Monday, May 2, 2016

National Correctional Officers and Employees Week


On this first day of a week of recognition for the value and service of the unsung heroes within our correctional ranks, there are many things we should pause to remember about these remarkable men and women. First, correctional officers across our state and this great nation serve our public safety every day by separating violent offenders from the community, deterring others from offending, and doing your very best to prepare offenders for reintegration into the community upon release. And while each component of their mission is essential to the integrity and dignity of our communities, so often their work is not fully understood and valued in ways the other, more visible elements of our criminal justice system are. Secondly, based on the constitutional reality that most offenders sentenced to prison will return to our neighborhoods, what the remarkable men and women of corrections do matters significantly to us each! What happens behind the concrete walls of our prisons or within the homes of offenders supervised under conditions of parole and/or probation matters to our neighborhoods, just as what happens in our neighborhoods matters for our prisons, jails, and community supervision programs. Finally, their calling, work, and challenges are often far more demanding and dangerous than many others. The offices and workspaces correctional officers occupy are some of the most harsh physical environments a person could voluntarily enter. Their work environments offer a constant threat of exposure to chaos and violence. And upon entering these exceptionally negative and potentially dangerous environments each day on our behalf, correctional officers not only must remain committed to a constant state of heightened vigilance and adherence to strict security protocols, but to remain truly effective, they must also remain willing to invest themselves into to others that the rest of the world has the luxury of throwing away.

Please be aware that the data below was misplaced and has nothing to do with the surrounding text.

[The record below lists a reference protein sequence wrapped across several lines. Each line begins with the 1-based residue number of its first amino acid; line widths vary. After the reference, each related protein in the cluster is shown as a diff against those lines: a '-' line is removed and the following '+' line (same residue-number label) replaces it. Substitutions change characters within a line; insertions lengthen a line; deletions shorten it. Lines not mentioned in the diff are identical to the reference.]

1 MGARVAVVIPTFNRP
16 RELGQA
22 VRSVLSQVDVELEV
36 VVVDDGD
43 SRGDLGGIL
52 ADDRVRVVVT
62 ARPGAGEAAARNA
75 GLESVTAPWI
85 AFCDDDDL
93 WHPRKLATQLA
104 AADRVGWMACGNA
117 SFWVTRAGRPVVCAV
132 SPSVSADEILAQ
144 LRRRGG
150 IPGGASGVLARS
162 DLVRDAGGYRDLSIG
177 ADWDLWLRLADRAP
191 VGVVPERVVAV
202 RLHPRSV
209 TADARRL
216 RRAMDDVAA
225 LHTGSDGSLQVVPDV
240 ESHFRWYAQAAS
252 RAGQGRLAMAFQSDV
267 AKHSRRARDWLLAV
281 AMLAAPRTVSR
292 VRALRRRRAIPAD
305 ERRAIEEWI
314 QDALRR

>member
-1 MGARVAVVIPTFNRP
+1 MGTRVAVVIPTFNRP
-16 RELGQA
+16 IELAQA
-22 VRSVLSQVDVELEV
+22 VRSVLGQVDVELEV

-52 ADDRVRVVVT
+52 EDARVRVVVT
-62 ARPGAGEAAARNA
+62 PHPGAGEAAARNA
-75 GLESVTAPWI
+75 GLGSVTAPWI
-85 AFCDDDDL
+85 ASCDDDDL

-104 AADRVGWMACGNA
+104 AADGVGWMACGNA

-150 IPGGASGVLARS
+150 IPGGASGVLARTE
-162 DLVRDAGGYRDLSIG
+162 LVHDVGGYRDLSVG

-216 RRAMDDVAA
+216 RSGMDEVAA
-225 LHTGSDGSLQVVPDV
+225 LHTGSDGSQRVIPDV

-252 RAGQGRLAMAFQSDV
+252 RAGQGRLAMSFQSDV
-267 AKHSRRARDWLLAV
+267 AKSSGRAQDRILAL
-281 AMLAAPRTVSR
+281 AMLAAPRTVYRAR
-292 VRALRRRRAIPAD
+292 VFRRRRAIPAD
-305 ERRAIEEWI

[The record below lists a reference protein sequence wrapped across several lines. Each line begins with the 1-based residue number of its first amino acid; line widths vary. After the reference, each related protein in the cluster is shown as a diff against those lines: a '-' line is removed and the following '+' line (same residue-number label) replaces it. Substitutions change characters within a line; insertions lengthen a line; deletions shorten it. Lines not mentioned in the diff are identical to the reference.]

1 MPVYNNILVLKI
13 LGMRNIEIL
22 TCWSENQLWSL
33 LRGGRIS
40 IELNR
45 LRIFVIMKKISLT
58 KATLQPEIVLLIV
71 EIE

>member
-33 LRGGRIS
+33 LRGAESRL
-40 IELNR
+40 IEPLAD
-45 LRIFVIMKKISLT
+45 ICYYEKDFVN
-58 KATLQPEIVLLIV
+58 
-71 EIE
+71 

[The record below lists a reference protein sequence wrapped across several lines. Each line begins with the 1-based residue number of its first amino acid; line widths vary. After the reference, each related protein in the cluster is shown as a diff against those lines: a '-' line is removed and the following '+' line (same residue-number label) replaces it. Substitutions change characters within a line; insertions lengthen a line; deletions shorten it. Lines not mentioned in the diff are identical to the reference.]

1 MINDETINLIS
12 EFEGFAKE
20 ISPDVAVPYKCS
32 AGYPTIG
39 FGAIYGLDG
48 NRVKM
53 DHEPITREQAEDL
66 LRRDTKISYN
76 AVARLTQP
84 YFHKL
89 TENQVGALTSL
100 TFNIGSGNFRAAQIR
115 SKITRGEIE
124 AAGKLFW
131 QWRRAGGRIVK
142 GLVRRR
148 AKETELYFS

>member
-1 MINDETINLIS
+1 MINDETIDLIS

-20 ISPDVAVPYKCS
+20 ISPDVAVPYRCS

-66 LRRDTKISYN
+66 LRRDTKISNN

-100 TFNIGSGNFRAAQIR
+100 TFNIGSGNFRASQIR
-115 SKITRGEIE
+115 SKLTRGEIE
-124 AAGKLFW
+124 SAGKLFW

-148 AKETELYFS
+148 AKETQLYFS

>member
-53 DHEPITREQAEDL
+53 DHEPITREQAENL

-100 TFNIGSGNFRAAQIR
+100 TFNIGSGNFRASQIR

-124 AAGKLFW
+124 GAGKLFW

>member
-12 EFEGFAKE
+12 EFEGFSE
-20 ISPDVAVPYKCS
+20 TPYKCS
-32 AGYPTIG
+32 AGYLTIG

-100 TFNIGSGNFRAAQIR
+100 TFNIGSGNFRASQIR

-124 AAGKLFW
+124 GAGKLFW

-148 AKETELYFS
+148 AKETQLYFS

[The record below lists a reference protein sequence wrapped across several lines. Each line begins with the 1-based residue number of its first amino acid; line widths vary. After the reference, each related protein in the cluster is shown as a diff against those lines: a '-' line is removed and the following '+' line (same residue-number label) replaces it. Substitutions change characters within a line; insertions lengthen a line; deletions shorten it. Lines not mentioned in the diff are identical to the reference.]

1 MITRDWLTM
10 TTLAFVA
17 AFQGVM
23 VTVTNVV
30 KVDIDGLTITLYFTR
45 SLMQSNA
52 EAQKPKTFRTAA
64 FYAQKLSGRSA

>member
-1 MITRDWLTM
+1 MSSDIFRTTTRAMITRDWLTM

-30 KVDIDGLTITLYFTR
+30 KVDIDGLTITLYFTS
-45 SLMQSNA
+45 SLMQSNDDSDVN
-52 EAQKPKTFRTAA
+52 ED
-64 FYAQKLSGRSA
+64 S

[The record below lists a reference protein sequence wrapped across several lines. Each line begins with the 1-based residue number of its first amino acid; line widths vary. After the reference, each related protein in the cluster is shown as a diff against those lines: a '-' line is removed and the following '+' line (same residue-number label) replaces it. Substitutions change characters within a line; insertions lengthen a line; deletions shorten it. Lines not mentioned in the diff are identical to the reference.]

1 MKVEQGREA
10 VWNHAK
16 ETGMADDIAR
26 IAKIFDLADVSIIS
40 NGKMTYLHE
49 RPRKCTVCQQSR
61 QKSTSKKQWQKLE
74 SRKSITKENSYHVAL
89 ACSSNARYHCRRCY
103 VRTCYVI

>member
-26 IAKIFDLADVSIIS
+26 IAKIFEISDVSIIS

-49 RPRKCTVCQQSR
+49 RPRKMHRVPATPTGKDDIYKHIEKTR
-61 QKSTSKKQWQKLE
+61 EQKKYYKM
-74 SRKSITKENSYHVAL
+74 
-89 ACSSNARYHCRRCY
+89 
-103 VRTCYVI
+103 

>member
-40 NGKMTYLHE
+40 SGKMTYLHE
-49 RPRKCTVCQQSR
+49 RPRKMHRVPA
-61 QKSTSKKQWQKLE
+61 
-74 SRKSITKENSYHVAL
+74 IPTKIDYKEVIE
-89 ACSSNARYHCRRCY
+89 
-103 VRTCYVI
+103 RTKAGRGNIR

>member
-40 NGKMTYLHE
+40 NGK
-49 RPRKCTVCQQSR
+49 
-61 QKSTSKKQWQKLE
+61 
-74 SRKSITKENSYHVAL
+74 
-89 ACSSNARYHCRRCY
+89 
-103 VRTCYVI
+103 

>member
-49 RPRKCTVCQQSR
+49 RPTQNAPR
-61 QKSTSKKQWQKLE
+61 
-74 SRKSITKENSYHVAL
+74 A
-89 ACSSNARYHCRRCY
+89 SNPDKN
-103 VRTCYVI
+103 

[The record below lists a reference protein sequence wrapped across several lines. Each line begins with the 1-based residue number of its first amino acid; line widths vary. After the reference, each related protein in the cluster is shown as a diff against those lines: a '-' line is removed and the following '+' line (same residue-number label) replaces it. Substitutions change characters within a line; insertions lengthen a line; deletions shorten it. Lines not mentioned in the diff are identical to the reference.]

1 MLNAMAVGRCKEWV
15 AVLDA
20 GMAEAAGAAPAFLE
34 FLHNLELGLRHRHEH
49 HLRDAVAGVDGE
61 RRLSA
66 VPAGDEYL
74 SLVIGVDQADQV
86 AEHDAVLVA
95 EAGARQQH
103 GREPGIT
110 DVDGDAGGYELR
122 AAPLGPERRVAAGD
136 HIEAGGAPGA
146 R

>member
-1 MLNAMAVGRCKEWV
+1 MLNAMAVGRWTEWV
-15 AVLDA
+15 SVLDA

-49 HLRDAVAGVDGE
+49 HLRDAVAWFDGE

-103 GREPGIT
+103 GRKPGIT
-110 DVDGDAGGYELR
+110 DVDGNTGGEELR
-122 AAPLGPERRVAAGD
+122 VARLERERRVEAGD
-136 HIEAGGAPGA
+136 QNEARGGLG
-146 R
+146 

This is probably why in 1984, President Ronald Reagan signed Proclamation 5187, creating “National Correctional Officers’ Week.” Since that moment, the first full week in May has been recognized as National Correctional Officers and Employees Week, commemorating the contributions of correctional officers and personnel who work in jails, prisons, and community corrections across the country.  The platform created on that historic day now provides us each with an opportunity to pay tribute to the remarkable souls (both past and present) who serve us quietly and often without the recognition they deserve.  So as you navigate through the demands of your days this week, I respectfully request that you pause to reflect upon how important the men and women of corrections are to our state and country.  Like so many others within our military and law enforcement ranks, without their service, within the span of a single generation, our way of life would cease to exist as we know it.  Should you have the chance to cross the path of one of our unsung heroes, I pray that you’ll take a moment to thank them for the exceptional few they are!  From the bottom of the hearts of many, happy National Correctional Officers’ Week!

 



No comments:

Post a Comment